Friday, April 25, 2008

tragedy and punishment

Three cops open fire on a man named Sean Bell. He dies and later was found to be an innocent man. The three cops opened fire because they believed he was a threat. They got it wrong and Sean died needlessly. This is the definition of tragedy.

But today the courts found the cops innocent. Apparently there was enough reason for the cops to open fire that it was not considered a murder or manslaughter. So while this event is truly a horrible tragedy, the cops were not punished for their mistake.

From what I have heard of the details, I agree with the verdict. The evidence did not support the theory that the cops intended to kill Bell that day. Instead, evidence revealed that while they did make a mistake, their mistake was founded on reasonable split-second decision-making.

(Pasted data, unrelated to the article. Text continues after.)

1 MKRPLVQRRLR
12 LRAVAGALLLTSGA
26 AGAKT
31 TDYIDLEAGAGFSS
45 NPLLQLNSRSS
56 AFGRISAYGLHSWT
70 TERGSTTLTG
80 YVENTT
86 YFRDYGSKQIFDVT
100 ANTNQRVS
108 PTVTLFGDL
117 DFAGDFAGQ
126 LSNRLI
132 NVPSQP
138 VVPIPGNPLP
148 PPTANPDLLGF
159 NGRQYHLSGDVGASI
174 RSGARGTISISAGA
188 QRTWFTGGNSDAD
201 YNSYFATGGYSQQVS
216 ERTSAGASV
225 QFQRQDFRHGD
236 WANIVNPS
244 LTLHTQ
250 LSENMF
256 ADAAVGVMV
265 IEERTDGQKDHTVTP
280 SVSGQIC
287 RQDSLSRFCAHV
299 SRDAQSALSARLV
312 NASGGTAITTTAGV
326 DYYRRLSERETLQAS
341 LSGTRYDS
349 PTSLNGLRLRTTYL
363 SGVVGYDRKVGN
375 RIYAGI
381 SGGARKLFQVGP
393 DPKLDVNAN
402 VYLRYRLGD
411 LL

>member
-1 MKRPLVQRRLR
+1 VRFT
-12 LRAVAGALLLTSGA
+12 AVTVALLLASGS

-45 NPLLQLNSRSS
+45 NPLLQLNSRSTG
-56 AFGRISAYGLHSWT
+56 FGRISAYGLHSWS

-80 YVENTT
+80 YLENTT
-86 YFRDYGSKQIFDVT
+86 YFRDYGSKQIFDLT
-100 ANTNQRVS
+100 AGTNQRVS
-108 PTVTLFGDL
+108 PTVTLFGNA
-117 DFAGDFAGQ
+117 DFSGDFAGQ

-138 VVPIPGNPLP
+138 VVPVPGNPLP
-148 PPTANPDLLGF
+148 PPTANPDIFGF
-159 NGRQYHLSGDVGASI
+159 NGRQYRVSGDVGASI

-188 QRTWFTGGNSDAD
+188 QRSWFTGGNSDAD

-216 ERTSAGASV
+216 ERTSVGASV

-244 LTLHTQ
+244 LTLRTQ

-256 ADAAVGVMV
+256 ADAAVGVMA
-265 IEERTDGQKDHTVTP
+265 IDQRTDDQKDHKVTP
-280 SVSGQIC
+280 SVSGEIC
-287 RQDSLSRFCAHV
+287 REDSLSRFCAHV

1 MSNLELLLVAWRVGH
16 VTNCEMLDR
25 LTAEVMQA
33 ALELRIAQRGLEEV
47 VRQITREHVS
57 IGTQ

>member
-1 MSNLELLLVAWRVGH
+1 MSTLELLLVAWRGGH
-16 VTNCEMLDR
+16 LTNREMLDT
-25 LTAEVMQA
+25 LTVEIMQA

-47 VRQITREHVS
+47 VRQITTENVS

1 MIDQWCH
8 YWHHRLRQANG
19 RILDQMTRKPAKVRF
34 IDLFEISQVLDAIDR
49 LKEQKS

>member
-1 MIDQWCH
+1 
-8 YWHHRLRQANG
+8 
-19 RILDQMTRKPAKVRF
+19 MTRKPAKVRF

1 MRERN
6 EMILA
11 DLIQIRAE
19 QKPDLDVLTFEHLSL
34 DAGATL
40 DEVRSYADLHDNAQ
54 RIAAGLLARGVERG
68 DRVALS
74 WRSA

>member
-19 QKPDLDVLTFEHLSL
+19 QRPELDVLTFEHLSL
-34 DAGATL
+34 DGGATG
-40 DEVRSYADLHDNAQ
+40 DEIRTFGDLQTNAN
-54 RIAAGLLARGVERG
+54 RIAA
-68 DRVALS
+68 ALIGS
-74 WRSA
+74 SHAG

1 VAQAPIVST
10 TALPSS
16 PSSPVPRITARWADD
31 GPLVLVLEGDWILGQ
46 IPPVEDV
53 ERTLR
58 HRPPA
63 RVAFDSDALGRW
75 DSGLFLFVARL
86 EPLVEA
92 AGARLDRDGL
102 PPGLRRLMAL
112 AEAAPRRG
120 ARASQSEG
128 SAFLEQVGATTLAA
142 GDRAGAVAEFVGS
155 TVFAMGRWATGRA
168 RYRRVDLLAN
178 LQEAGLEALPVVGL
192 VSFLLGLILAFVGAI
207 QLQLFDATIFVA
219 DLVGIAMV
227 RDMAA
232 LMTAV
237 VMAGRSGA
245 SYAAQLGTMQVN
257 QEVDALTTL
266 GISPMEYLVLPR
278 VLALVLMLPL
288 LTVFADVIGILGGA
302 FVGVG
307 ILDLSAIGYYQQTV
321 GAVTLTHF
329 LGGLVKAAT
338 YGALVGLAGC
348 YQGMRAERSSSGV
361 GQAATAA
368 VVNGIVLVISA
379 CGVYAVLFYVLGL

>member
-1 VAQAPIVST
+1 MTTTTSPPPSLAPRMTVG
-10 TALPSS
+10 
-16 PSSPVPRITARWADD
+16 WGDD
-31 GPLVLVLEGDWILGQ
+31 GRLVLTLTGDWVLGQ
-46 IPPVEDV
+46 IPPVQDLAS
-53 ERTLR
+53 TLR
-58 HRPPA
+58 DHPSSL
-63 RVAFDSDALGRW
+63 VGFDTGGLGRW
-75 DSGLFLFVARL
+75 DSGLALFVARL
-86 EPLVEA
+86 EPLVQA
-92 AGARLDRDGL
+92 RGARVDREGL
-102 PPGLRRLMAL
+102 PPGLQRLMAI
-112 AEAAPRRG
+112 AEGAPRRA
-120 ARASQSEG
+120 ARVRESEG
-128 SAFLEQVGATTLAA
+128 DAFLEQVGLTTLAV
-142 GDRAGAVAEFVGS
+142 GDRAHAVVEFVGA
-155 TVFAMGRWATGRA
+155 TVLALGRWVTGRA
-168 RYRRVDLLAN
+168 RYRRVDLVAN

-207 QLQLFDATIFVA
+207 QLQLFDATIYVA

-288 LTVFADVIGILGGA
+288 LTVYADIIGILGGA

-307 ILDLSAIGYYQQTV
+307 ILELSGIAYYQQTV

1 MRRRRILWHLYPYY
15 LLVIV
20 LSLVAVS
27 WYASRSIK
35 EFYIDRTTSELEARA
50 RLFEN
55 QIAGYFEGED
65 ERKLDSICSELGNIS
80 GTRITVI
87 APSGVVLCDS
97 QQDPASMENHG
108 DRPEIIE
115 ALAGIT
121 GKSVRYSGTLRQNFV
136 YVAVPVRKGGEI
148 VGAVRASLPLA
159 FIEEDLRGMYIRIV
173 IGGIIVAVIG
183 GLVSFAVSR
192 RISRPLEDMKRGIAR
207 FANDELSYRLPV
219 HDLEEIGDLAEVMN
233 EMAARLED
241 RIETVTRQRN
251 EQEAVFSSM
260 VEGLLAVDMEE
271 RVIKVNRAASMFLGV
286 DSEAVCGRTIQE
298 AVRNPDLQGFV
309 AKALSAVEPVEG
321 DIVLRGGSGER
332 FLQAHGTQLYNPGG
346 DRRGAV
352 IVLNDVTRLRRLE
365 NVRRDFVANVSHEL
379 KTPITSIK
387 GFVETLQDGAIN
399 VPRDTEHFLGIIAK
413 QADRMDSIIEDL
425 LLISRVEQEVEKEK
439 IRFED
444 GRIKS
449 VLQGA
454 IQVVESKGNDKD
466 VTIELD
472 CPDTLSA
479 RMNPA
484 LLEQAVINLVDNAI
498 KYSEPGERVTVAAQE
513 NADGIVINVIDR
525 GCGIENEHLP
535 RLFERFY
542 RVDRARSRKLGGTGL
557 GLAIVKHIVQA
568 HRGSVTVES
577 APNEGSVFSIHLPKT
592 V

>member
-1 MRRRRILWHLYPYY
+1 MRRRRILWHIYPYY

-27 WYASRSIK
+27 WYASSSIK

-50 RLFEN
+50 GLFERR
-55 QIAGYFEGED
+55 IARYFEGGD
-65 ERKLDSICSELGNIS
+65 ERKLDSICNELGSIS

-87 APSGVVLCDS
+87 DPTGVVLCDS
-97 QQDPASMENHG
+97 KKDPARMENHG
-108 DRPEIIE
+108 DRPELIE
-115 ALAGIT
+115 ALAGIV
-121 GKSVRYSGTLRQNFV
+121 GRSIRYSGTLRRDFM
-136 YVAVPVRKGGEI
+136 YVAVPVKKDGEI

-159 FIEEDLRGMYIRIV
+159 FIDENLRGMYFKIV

But what is interesting is the American tendency in these situations to demand punishment. If there is a tragedy of any kind, we want someone to pay. If someone is wronged, someone else must be punished. This is why our civil courts are jam packed with even the most trivial of cases.

But tragedy does not always mean someone is criminally at fault. We anesthetize ourselves from all forms of pain. And when unjust suffering comes along, we need someone to be punished. When we can't blame another person for our pain, we turn our wrath toward God.

In our world, unjust suffering exists. Blame, punishment, and distance from God doesn't make it better. In most cases, it fosters more injustice. Sometimes unjust suffering is just that. It is unjust and unfair. Suffering is just that. It is painful and gut-wrenching. Sometimes no one is to blame.


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